Announcement ITEM PhD Volume 'Beyond the refugee crisis'
The Institute for Transnational and Euregional cross border cooperation and Mobility (ITEM) published a PhD Volume about the refugee crisis. The volume was written by PhD candidates of ITEM and includes separate contributions in which each of them tackles the topic of the refugee crisis from their own area of interest. The volume therefore discusses themes ranging from migration law and criminal behaviour to social security.
Expertise centre ITEM is the pivot of research, counselling, knowledge exchange and training activities with regard to cross-border mobility and cooperation. When it comes to topical issues, ITEM keeps its finger on the pulse. Although the refugee crisis has been going on for quite some time, the issue remains strongly present in the news. Where the discussion was first aimed at the reception of refugees and the processing of asylum applications, it is now shifting to other themes such as integration.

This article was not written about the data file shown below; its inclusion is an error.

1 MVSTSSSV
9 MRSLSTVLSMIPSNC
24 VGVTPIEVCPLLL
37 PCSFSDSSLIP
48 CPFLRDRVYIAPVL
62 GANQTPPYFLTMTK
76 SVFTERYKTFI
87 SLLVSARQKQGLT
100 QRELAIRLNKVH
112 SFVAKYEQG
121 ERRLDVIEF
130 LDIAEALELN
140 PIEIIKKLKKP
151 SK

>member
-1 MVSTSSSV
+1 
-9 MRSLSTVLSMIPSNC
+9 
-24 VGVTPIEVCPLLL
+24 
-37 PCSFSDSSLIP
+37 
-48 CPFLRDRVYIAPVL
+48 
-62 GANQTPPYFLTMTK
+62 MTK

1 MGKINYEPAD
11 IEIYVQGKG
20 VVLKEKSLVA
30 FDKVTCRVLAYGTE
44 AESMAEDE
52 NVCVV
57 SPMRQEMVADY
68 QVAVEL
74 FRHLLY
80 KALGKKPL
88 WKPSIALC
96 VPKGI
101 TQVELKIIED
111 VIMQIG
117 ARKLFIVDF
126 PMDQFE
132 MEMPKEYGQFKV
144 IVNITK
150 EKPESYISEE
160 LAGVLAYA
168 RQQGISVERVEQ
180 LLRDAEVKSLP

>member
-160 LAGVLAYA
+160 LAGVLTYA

In this context, ITEM PhD candidate Kim Geurtjens, Marloes de Hoon, Lavinia Kortese, Killian Heller, Bastiaan Didden and Sander Kramer have taken the initiative to write about the refugee crisis. ITEM is pleased to announce their publication “Beyond the Refugee Crisis: A reflection from different perspectives on the Dutch case”.
This ITEM PhD Volume concerns the topic of the refugee crisis as experienced by the Netherlands. The Volume features different perspectives and consists of separate contributions of the PhD candidates involved. Each of them has tackled the topic of the refugee crisis from their own area of interest. The volume therefore discusses themes ranging from migration law and criminal behaviour to social security.
This exploratory work is aimed at a wide variety of stakeholders and can be read without extensive prior knowledge. The ITEM PhD candidates hope the Volume provides valuable insight and will inspire further research into the refugee crisis.
Due to the Corona crisis, also many cross-border workers are forced to work in their home country. They have been asked not to cross the border to come to their office situated in the neighbouring country. At the moment, this is only possible because the Dutch, Belgian and German governments have...